When I skidded into my late thirties, I went through a predictable, even clichéd series of life upheavals that revealed, among many other things, that I was drinking way too much. Starting around 5:00 pm every day, I’d enter a state of intense anticipation, awaiting the cool bite of scotch or the warm wash of red wine. It didn’t matter whether I was at a business dinner in an increasingly unpleasant, anxious job or at home in an increasingly unpleasant, anxious marriage. I always had at least two drinks -- usually three or four -- work days and weekends.
Over the span of several tumultuous months, I changed many things in my life for the better -- work, marriage, home -- and my drinking changed, too. I didn't drink at all through the first months of this transition, and when I started again, I drank less frequently. After sustaining this change for a couple of years, I got a phone call from a researcher who wanted me to participate in a six-month study about alcohol consumption. I agreed right away. You see, my reform was wholly my own; I hadn't needed a helping hand from any twelve-step programs, therapists, or medications. If science wanted me to help needy others by modeling my superior awareness and control, I’d provide that service, humbly, to humankind.
As part of the study, I started recording my drinking, and over the course of the first couple of months I noticed a pattern. Occasionally I had nothing to drink. Occasionally I had two drinks. But on all other nights, week in and week out, I had exactly one drink, whether at home or at a restaurant, stressed out or happy, in town or on the road. By the time the survey wrapped up, I didn't worry about keeping my records up-to-date; I'd just try to remember those exceptional drink-free or multi-drink days at the end of each two- or three-week period, mark them down, and fill in the rest of the calendar with ones.
I was smug about those numbers. I‘d reduced my daily drinking from two, three, even four drinks down to a single drink most nights, and I had the scientific data to prove it. That single evening drink was not only evidence that I was drinking less, it was evidence that I was drinking a healthy amount, like, you know, the French. One evening drink was the 21st century version of an apple a day, right?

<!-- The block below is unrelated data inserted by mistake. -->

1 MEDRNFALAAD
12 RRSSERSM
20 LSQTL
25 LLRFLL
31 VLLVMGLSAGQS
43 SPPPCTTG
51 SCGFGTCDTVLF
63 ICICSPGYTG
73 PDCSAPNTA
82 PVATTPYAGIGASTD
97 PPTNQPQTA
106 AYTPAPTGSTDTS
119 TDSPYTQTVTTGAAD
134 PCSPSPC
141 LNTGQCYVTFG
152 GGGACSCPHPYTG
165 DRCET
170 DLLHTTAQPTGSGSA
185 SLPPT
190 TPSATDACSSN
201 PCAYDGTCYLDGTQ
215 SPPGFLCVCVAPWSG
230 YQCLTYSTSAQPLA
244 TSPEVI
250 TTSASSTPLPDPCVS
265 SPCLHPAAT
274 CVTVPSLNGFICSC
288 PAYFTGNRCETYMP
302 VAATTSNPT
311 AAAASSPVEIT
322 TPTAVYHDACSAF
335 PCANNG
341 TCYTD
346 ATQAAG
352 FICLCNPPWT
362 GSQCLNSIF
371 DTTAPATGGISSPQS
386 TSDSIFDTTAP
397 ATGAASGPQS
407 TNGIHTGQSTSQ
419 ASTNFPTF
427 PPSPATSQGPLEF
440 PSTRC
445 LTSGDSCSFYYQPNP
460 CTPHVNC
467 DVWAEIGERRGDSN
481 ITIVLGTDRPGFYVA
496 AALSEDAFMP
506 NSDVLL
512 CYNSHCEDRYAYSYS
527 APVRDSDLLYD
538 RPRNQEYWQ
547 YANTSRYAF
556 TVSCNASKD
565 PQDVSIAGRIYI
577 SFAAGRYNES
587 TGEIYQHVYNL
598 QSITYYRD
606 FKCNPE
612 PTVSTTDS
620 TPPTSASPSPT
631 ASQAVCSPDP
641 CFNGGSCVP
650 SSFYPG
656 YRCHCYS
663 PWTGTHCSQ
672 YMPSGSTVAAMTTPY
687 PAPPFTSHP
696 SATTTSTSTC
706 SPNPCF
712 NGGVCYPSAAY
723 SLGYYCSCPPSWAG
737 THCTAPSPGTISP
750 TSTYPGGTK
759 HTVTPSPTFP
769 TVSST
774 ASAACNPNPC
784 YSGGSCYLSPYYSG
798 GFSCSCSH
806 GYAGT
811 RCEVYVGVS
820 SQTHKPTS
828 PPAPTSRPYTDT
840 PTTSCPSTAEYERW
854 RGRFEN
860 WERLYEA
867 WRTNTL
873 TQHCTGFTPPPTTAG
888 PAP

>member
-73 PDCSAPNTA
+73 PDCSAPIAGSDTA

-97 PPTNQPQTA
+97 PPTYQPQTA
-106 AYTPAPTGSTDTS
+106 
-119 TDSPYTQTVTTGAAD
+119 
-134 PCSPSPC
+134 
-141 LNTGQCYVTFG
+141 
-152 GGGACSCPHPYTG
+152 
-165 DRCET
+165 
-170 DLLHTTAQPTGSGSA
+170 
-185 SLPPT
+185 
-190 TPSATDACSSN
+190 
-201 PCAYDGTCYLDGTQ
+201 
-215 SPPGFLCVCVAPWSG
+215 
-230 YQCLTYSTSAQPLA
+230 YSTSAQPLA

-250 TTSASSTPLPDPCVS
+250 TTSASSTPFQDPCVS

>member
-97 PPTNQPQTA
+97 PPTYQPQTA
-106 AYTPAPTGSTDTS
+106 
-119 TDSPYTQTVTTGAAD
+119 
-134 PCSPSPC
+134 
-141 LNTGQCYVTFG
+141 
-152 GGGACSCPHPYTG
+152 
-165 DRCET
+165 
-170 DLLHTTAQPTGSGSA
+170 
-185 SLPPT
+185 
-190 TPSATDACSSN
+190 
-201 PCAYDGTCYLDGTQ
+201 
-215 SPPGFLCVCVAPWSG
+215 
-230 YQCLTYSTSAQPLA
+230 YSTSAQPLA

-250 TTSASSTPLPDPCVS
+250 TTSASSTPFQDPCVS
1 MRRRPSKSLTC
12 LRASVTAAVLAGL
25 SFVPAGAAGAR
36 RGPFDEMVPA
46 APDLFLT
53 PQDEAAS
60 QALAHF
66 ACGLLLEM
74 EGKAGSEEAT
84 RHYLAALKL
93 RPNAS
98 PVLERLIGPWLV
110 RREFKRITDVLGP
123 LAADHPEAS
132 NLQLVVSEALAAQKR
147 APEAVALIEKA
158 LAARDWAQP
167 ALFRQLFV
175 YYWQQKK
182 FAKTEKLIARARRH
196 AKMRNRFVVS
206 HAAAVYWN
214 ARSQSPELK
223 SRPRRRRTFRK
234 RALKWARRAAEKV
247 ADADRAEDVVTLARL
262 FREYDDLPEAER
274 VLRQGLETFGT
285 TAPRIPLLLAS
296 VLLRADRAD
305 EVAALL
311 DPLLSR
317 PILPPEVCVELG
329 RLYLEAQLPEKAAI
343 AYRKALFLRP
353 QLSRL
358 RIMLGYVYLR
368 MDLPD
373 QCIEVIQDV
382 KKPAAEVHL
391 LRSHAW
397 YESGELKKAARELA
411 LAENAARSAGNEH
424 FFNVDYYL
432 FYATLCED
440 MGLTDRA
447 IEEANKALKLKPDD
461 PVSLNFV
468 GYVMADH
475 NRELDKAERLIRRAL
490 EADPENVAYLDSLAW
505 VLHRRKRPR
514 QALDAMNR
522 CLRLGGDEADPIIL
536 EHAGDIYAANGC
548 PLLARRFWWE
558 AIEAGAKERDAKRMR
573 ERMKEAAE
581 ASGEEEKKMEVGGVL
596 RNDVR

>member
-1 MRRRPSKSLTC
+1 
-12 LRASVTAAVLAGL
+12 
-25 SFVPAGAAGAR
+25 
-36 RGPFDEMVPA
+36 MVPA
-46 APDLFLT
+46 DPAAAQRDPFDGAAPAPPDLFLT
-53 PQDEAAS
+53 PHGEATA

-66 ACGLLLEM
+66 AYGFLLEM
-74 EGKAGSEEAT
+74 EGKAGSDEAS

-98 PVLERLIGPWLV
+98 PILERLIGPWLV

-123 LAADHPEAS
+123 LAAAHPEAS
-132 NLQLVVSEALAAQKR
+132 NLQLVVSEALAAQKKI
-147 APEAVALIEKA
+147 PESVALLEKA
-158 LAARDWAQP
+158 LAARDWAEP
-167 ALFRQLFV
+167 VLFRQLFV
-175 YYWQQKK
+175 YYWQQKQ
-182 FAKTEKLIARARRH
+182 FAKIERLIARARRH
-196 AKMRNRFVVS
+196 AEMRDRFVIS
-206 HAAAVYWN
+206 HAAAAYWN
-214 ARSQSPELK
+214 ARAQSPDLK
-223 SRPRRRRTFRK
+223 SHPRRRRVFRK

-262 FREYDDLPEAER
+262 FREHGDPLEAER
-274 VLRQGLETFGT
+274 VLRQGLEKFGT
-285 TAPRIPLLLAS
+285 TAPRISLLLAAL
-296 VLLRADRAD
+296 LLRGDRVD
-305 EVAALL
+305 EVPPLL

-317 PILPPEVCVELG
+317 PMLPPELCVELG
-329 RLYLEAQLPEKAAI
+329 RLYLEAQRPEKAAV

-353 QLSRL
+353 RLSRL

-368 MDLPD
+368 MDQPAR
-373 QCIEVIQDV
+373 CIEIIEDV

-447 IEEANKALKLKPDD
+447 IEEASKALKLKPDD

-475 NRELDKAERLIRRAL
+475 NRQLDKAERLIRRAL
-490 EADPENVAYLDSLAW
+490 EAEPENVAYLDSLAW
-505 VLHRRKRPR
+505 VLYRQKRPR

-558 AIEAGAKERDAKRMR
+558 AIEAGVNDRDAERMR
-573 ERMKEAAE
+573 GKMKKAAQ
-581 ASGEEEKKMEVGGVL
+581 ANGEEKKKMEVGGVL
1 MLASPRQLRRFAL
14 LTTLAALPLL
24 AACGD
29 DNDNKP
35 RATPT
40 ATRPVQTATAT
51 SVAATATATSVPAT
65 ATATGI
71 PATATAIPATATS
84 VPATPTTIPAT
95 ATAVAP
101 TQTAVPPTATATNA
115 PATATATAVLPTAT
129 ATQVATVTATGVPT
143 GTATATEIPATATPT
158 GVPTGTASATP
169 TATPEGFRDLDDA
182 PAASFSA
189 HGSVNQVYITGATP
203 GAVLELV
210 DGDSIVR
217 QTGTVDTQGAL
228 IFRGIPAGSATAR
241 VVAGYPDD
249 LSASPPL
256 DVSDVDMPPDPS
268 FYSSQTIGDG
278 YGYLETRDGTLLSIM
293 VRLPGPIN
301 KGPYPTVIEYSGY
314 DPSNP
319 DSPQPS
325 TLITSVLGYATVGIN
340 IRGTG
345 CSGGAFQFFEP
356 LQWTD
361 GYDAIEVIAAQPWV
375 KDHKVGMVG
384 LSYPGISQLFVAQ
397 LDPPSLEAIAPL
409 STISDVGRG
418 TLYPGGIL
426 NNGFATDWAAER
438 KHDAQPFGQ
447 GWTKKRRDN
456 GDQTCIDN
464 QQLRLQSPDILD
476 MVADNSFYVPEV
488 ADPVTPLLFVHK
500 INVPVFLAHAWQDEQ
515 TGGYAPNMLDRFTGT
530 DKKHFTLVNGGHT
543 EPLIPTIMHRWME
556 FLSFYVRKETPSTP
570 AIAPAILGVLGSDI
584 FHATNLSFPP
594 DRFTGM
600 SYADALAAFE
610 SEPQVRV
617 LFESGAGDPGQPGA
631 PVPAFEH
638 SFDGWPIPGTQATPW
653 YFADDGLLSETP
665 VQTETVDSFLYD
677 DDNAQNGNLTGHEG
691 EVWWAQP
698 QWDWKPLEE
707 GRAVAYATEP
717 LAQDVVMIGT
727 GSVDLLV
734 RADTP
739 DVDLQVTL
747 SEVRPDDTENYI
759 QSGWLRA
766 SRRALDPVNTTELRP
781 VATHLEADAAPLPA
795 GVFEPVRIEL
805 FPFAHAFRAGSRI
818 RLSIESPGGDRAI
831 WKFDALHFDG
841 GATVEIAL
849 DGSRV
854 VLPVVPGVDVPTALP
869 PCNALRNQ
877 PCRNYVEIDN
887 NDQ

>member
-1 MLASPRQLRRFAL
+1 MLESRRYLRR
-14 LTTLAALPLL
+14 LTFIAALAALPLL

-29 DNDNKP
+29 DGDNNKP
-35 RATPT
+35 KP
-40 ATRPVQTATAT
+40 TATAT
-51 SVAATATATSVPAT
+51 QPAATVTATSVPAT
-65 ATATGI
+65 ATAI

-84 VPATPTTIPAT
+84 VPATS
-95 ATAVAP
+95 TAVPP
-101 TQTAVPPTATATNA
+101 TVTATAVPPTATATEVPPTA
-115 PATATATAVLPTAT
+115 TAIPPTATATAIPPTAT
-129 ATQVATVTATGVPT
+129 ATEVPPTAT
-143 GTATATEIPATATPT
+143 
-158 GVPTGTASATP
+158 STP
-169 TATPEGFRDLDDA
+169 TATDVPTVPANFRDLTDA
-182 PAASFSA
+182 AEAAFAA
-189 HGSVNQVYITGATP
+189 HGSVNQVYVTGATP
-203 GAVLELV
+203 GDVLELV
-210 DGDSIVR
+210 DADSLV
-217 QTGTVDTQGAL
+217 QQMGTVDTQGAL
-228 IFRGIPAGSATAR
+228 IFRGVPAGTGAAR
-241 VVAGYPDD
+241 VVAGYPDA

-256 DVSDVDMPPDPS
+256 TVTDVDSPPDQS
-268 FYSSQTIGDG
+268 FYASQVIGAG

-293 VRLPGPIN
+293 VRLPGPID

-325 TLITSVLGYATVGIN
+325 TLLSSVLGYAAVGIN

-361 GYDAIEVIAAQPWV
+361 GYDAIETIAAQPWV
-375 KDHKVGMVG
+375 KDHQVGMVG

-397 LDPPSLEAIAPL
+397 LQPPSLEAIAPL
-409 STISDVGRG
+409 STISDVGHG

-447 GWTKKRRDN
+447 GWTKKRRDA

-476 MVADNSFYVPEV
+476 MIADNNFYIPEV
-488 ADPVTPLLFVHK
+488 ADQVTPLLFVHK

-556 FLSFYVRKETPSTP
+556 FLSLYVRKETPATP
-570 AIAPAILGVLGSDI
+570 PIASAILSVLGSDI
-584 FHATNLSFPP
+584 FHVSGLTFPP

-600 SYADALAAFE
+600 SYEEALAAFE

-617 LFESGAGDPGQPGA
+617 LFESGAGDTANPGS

When the study wrapped up, my hubris made the beginning of my exit interview pretty fun, as I rattled off my last few weeks of ones. But the hubris didn't last long; science wanted a final datum, not of counted number but of measured amount.
"When you have a drink at home," the researcher asked, "how many ounces of alcohol do you usually drink?"
"Oh, you know, a regular serving," I sputtered.
"So, when you have a bourbon, say, your glass has about two or three ounces of liquor in it."
"Yeah, that's right," I replied, feigning confidence. "You know, one drink."
She asked her final questions, thanked me, and hung up. But I was pretty sure I’d just sold science, and my pride, down the river.
For a while I pretended that her question hadn’t bothered me, but it kept nagging, particularly when I pulled down one of the glasses I used for drinks at home. Months after the survey had ended, I took one of those glasses out of the cupboard to split an Anchor Steam with my wife. I nearly filled my own glass and handed the bottle to her.
"Not exactly half," she said, tilting the bottle and finishing it off.
She was right: there had been no more than an inch of beer left in her bottle. I’d stiffed her because I assumed my drinking glass held six, maybe eight ounces max. Surprise: it held exactly twelve ounces of liquid. I was now shaken and stirred. A few days later, when no one was around, I grabbed a glass from the cabinet, placed four ice cubes into it, poured in my usual amount of bourbon, and then strained the bourbon into a measuring cup. This one drink -- bourbon on the rocks, the one I enjoyed most consistently -- consisted of more than three two-ounce drinks.
It was little consolation to realize that I was, by any measure, drinking far less than I had been back when I regularly knocked back three or four of these bombs. But I knew I’d been deluding myself about my drinking, and I invested a lot in my seeming self-awareness. I stood at the sink, looking at the glass full of bourbon and ice, more deluded than I’d been moments before.
Turns out that, most nights, I had a three-drink minimum.